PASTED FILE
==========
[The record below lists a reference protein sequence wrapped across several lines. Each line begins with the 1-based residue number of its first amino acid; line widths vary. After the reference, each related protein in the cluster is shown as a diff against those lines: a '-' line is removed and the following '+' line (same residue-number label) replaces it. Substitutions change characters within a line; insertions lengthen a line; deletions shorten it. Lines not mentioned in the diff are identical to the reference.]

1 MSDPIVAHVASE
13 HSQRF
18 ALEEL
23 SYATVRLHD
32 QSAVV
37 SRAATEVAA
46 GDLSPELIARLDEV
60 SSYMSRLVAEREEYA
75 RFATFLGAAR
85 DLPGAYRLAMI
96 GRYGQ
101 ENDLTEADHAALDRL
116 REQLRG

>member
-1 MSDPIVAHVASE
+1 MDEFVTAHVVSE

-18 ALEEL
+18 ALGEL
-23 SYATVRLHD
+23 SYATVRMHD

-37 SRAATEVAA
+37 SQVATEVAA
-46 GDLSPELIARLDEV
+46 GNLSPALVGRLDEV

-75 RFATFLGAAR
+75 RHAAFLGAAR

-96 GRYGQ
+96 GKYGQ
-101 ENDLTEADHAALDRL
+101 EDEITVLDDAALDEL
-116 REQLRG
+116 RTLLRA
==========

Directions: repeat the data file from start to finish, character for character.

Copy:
[The record below lists a reference protein sequence wrapped across several lines. Each line begins with the 1-based residue number of its first amino acid; line widths vary. After the reference, each related protein in the cluster is shown as a diff against those lines: a '-' line is removed and the following '+' line (same residue-number label) replaces it. Substitutions change characters within a line; insertions lengthen a line; deletions shorten it. Lines not mentioned in the diff are identical to the reference.]

1 MSDPIVAHVASE
13 HSQRF
18 ALEEL
23 SYATVRLHD
32 QSAVV
37 SRAATEVAA
46 GDLSPELIARLDEV
60 SSYMSRLVAEREEYA
75 RFATFLGAAR
85 DLPGAYRLAMI
96 GRYGQ
101 ENDLTEADHAALDRL
116 REQLRG

>member
-1 MSDPIVAHVASE
+1 MDEFVTAHVVSE

-18 ALEEL
+18 ALGEL
-23 SYATVRLHD
+23 SYATVRMHD

-37 SRAATEVAA
+37 SQVATEVAA
-46 GDLSPELIARLDEV
+46 GNLSPALVGRLDEV

-75 RFATFLGAAR
+75 RHAAFLGAAR

-96 GRYGQ
+96 GKYGQ
-101 ENDLTEADHAALDRL
+101 EDEITVLDDAALDEL
-116 REQLRG
+116 RTLLRA